As a result, the Homecoming Act was written in 1987, passed by Congress in 1988 and implemented in 1989. Under the Vietnamese Amerasian Homecoming Act, approximately 25,000 Amerasians have arrived in America with their immediate relatives. Altogether they number 77,000 according to a national survey conducted by Ohio State University.
Still Yearning for an Identity
Amerasians, born between 1962 and 1975, were mostly grown-up adults when they arrived in America in the early 1990's. Leaving behind all the hardship and difficulties in Vietnam, they looked forward to a new chapter in their life, expecting to finally find home and have an identity they always yearned for. However, they soon found themselves trapped in an unresolved dilemma: neither Vietnam nor America is truly home.
The same study from Ohio State University found that 76 percent of Amerasians wanted to meet their fathers when they came to the United States, but only 30 percent knew their fathers' names. About 22 percent of them had tried to make contact and only 3 percent had actually succeeded in meeting their biological fathers. In reality, American fathers do not want to meet their left-behind children, because of fear, embarrassment or lack of responsibility.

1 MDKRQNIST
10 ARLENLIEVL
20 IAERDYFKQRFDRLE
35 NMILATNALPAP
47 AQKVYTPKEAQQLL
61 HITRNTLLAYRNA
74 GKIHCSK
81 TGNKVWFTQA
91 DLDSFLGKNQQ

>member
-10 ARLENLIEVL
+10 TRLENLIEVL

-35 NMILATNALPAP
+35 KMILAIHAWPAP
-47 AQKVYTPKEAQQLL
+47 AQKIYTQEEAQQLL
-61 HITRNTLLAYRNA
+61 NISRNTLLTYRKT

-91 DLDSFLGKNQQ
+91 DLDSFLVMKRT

"When you go from 76 percent of these children wanting to meet their fathers to only 3 percent actually doing it, it's not hard to see where this would cause psychological problems," said Fred Bemak, professor of counselor education at Ohio State University. Once again, Amerasians felt a sense of loss, abandonment and loneliness. Having left their mother's country, they once again became strangers, alienated now in their father's land.
And the question of identity still remains . . . Vietnamese or American? Based on the results of various studies conducted nationally, the U.S. General Account Office found that half of Amerasians in America today do not know where they truly belong. To the Vietnamese, they look like White and Black Americans. And to Americans, they are considered as aliens because of the differences in culture, language and immigration status. Where's the American Dream?